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'How I caught the running bug'

Article provided by NHS Choices

Aimee Albert talks about starting running, running to music, and sharing her running goals on social media.

Aimee from Colchester says running to music and sharing her goals on Facebook keep her motivated.

When did you first start running?

I started running about a month ago. I've never been any good at sport. As a child, I had mobility problems because of weak ankles and knees, and that really held me back. I'd always thought, "I can't do sport".

But I just knew I had to start leading a healthier life while I was still young. I started doing exercises to strengthen my legs and then felt I could take it a bit further. I considered joining a gym, but that's expensive, so I decided to give running a go. Anyone can run. All you need is a pair of running shoes.

How did you get started?

I did a bit of research on running shoes. I spoke to friends who were runners and looked at websites like Runner's World. I was advised to go to a specialist running shop, where staff are trained to analyse your running style and help you choose the right pair of shoes.

My local store had a treadmill, where they filmed me running to look at how my foot strikes the ground. They recommended some shoes - they're really comfy.

The next step was to search for music. I knew I didn't want to run with other people. I just wanted to get on with it by myself.

I liked the idea of running to music and I was told you could get music specifically for running. I ended up downloading AudioFuel tracks, which combine music with voiceover coaching.

Before setting off, I worked out my route using a website that maps your runs, so that I'd be home by the end of my session.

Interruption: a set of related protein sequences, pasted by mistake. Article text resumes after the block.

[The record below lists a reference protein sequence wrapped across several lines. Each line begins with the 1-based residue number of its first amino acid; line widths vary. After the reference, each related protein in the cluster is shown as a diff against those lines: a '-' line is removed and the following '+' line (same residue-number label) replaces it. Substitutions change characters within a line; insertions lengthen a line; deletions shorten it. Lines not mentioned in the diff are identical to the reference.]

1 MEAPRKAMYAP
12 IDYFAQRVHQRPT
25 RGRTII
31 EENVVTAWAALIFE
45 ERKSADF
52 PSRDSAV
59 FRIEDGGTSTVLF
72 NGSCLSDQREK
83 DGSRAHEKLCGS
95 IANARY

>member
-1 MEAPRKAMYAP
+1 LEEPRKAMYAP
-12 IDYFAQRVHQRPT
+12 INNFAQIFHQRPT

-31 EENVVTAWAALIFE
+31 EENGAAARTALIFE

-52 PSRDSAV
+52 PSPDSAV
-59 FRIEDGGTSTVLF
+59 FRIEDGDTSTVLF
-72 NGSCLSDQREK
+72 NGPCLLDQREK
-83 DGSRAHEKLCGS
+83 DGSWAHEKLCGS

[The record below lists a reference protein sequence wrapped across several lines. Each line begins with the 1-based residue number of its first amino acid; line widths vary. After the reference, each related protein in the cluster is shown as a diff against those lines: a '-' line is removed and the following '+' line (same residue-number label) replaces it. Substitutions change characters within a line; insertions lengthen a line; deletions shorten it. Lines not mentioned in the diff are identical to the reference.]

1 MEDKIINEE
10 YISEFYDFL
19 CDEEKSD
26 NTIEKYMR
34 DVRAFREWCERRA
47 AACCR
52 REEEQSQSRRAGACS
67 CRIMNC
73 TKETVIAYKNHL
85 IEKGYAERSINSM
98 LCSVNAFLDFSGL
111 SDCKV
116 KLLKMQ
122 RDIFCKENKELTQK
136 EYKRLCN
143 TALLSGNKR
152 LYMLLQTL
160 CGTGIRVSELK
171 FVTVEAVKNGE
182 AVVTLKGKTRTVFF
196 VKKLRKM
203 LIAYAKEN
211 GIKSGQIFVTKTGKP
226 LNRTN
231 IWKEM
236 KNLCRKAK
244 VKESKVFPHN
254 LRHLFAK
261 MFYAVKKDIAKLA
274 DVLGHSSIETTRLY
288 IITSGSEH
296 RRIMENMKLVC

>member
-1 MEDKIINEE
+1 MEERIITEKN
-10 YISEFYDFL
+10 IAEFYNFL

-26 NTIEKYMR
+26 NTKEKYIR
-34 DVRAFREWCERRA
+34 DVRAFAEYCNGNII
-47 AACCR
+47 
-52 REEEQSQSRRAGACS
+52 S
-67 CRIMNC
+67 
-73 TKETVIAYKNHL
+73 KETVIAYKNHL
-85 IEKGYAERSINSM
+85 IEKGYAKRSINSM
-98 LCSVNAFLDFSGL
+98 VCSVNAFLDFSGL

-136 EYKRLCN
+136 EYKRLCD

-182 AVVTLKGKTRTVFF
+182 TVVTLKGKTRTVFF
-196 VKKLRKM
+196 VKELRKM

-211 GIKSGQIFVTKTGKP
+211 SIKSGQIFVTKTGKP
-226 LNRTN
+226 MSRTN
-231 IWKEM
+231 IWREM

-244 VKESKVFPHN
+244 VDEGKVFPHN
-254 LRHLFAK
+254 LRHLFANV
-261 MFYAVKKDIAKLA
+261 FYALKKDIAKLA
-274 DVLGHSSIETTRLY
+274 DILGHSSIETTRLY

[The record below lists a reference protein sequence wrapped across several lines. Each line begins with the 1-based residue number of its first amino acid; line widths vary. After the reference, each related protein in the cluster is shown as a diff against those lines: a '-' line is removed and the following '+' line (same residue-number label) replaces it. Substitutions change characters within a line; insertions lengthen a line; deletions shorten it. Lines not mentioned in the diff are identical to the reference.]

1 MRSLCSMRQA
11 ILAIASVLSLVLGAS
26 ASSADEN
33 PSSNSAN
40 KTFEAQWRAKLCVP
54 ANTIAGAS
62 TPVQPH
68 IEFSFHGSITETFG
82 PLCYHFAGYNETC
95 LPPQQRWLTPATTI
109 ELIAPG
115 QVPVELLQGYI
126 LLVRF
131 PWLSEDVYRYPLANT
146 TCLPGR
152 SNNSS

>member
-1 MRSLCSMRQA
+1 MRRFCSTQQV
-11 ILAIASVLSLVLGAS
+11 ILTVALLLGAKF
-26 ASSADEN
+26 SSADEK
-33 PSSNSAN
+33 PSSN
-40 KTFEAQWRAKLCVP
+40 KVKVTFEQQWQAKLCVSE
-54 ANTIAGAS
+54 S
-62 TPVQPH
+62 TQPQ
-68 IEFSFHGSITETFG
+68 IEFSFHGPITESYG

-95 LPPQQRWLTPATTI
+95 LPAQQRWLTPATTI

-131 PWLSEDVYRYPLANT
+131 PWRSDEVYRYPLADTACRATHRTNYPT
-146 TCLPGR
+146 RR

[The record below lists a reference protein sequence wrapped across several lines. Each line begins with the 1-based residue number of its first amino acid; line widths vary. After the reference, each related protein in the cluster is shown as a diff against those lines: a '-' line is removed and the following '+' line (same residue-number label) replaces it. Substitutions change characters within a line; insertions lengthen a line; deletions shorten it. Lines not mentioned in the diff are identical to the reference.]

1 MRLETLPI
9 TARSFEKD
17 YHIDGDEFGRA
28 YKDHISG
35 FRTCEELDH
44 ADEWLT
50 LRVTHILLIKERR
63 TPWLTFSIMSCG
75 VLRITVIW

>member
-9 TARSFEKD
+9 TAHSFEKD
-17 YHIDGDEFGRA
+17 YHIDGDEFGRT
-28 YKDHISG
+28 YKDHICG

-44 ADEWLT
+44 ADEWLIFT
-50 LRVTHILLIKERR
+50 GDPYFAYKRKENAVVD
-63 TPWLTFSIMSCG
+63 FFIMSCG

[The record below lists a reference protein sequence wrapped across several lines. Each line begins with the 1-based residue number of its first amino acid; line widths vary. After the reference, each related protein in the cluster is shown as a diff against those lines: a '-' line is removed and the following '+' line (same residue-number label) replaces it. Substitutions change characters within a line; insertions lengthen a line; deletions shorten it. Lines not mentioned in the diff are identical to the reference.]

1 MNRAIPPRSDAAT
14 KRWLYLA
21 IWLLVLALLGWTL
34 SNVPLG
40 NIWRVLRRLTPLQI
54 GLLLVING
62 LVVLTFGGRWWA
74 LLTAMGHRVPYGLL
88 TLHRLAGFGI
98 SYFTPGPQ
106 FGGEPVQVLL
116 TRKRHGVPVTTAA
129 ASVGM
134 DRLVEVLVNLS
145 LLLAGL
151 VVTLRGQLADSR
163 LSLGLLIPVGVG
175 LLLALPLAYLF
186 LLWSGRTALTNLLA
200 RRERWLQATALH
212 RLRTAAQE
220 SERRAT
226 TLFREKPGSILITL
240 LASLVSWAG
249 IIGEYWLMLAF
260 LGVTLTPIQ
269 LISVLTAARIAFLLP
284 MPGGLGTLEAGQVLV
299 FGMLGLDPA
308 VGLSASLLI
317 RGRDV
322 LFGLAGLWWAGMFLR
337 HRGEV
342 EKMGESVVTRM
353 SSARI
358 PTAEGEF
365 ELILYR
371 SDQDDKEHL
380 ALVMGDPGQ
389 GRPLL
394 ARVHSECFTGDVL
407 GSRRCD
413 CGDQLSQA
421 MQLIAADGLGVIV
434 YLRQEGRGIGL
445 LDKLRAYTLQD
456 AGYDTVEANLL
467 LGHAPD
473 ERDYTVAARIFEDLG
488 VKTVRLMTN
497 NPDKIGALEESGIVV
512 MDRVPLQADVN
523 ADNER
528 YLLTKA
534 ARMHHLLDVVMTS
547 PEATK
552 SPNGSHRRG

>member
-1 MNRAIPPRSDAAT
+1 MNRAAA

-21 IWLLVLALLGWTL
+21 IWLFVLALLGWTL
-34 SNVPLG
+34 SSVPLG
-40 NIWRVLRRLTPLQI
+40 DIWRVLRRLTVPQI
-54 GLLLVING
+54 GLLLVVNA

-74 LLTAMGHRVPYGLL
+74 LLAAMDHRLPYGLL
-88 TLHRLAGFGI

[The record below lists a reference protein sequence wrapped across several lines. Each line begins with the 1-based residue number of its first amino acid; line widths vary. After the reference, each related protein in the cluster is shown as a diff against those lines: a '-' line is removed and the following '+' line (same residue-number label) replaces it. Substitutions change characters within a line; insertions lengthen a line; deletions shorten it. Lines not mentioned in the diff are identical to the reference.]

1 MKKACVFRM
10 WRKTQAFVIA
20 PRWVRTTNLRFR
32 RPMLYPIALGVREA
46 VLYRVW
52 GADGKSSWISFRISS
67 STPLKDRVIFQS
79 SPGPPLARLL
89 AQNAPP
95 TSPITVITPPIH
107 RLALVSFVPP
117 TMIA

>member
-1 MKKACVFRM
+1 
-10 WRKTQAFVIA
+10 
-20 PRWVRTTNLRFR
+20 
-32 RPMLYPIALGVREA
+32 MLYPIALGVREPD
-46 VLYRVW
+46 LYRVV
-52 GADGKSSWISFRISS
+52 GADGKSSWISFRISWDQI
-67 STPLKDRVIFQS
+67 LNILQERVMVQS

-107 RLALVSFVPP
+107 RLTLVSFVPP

Describe your progress since starting running

Over the last month it's been great to find it less and less of a struggle to complete my 30-minute walking and jogging session. I've enjoyed it a lot more than I expected right from the start. I had a few aches in my legs after my runs in the beginning. That's normal, but it doesn't last.

I've definitely caught the running bug. Now I'm looking forward to making more progress. I want to run for longer, although not necessarily faster.

How has the running music helped?

AudioFuel produces music to match your foot stride to the beat as you run. Running to the beat makes it easy to keep to the right pace and not tire myself out too quickly by setting off too fast.

It's a nice feeling to be able to complete a 30-minute run. I didn't think I'd like the coaching. I thought it would be intrusive, but it really works. I like the encouraging words and the timekeeping. It doesn't feel intrusive at all - it just keeps you motivated and focused.

How do you feel since starting running?

I don't get tired so much anymore. I now manage to run for the full half hour. I used to reach certain points on my run where I'd feel exhausted and want to stop, but now I just keep going. I don't feel like stopping. I can see my progress.

I feel much better about myself now. I've taken action to improve my fitness. I've overcome my struggle with doing sport. Having always said to myself "I can't", I'm now actually doing it, and I'm not bad at it, which has been a real feelgood factor for me. I'm feeling fitter and more energetic.

Running's also really good for stress. When you go out for a run it all drops away, and you stop feeling cross or worried. I don't care what I look like. I've lost my self-consciousness. Everyone looks hot and sweaty, so it doesn't matter.

How do you fit running into your routine?

I like running in the evening. I'm not really a morning person. I tend to come home from work, put my shoes on and get out there. That's at around 6.30pm. It relaxes me after work and then I can have a nice relaxing bath afterwards.

Any tips for new runners?

Get a good pair of shoes, so you avoid injury. Then just get on and do it. It was raining on the day of my first run, and I just got on with it. Plan your runs at the start of each week and try to stick to a routine. Tell people you're going for a run today - your partner or your Facebook friends - then you can't get out of it.

There are days when you'd rather collapse on the sofa with a cup of tea. Try to blank out those thoughts. Just put on some feelgood music while you get ready. Don't think about it too much and get on with it.

Article provided by NHS Choices

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